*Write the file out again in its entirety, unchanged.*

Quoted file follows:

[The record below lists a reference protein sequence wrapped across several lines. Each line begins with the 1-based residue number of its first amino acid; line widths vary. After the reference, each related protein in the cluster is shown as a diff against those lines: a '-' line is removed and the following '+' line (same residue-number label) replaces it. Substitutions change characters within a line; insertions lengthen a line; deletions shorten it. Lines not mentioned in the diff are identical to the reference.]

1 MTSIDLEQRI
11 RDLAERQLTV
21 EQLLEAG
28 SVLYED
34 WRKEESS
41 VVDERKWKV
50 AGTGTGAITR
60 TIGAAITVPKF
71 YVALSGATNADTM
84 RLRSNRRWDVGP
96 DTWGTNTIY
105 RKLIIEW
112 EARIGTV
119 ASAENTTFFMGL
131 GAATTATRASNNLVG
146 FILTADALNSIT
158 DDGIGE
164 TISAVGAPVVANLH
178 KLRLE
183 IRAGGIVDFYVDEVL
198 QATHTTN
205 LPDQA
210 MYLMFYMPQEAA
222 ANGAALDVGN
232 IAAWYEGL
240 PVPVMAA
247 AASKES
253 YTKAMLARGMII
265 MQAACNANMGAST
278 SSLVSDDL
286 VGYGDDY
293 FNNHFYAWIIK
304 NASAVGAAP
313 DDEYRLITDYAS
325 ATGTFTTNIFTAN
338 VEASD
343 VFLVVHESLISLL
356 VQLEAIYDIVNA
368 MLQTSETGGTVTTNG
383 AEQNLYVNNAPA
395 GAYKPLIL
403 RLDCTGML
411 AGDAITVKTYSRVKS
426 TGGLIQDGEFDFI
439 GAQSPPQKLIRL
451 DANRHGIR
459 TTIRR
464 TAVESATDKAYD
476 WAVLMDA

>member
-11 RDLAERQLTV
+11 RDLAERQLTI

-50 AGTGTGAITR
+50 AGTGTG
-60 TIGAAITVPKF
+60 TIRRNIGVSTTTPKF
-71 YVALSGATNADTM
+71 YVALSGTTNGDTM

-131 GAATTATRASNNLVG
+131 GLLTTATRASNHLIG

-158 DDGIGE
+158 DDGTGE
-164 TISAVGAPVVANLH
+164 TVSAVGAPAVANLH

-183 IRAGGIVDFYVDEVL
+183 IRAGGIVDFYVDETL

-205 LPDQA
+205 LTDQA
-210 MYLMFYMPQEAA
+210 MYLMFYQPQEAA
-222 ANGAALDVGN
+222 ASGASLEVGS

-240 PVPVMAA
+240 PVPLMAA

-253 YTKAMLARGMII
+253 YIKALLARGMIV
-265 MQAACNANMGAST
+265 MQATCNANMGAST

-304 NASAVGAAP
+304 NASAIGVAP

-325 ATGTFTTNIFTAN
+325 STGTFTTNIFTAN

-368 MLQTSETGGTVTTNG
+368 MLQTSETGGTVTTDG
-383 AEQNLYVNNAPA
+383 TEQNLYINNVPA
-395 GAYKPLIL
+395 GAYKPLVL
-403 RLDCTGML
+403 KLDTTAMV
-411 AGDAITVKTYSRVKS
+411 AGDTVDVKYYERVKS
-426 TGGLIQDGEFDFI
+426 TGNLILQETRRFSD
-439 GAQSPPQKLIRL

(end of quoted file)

[The record below lists a reference protein sequence wrapped across several lines. Each line begins with the 1-based residue number of its first amino acid; line widths vary. After the reference, each related protein in the cluster is shown as a diff against those lines: a '-' line is removed and the following '+' line (same residue-number label) replaces it. Substitutions change characters within a line; insertions lengthen a line; deletions shorten it. Lines not mentioned in the diff are identical to the reference.]

1 MTSIDLEQRI
11 RDLAERQLTV
21 EQLLEAG
28 SVLYED
34 WRKEESS
41 VVDERKWKV
50 AGTGTGAITR
60 TIGAAITVPKF
71 YVALSGATNADTM
84 RLRSNRRWDVGP
96 DTWGTNTIY
105 RKLIIEW
112 EARIGTV
119 ASAENTTFFMGL
131 GAATTATRASNNLVG
146 FILTADALNSIT
158 DDGIGE
164 TISAVGAPVVANLH
178 KLRLE
183 IRAGGIVDFYVDEVL
198 QATHTTN
205 LPDQA
210 MYLMFYMPQEAA
222 ANGAALDVGN
232 IAAWYEGL
240 PVPVMAA
247 AASKES
253 YTKAMLARGMII
265 MQAACNANMGAST
278 SSLVSDDL
286 VGYGDDY
293 FNNHFYAWIIK
304 NASAVGAAP
313 DDEYRLITDYAS
325 ATGTFTTNIFTAN
338 VEASD
343 VFLVVHESLISLL
356 VQLEAIYDIVNA
368 MLQTSETGGTVTTNG
383 AEQNLYVNNAPA
395 GAYKPLIL
403 RLDCTGML
411 AGDAITVKTYSRVKS
426 TGGLIQDGEFDFI
439 GAQSPPQKLIRL
451 DANRHGIR
459 TTIRR
464 TAVESATDKAYD
476 WAVLMDA

>member
-11 RDLAERQLTV
+11 RDLAERQLTI

-50 AGTGTGAITR
+50 AGTGTG
-60 TIGAAITVPKF
+60 TIRRNIGVSTTTPKF
-71 YVALSGATNADTM
+71 YVALSGTTNGDTM

-131 GAATTATRASNNLVG
+131 GLLTTATRASNHLIG

-158 DDGIGE
+158 DDGTGE
-164 TISAVGAPVVANLH
+164 TVSAVGAPAVANLH

-183 IRAGGIVDFYVDEVL
+183 IRAGGIVDFYVDETL

-205 LPDQA
+205 LTDQA
-210 MYLMFYMPQEAA
+210 MYLMFYQPQEAA
-222 ANGAALDVGN
+222 ASGASLEVGS

-240 PVPVMAA
+240 PVPLMAA

-253 YTKAMLARGMII
+253 YIKALLARGMIV
-265 MQAACNANMGAST
+265 MQATCNANMGAST

-304 NASAVGAAP
+304 NASAIGVAP

-325 ATGTFTTNIFTAN
+325 STGTFTTNIFTAN

-368 MLQTSETGGTVTTNG
+368 MLQTSETGGTVTTDG
-383 AEQNLYVNNAPA
+383 TEQNLYINNVPA
-395 GAYKPLIL
+395 GAYKPLVL
-403 RLDCTGML
+403 KLDTTAMV
-411 AGDAITVKTYSRVKS
+411 AGDTVDVKYYERVKS
-426 TGGLIQDGEFDFI
+426 TGNLILQETRRFSD
-439 GAQSPPQKLIRL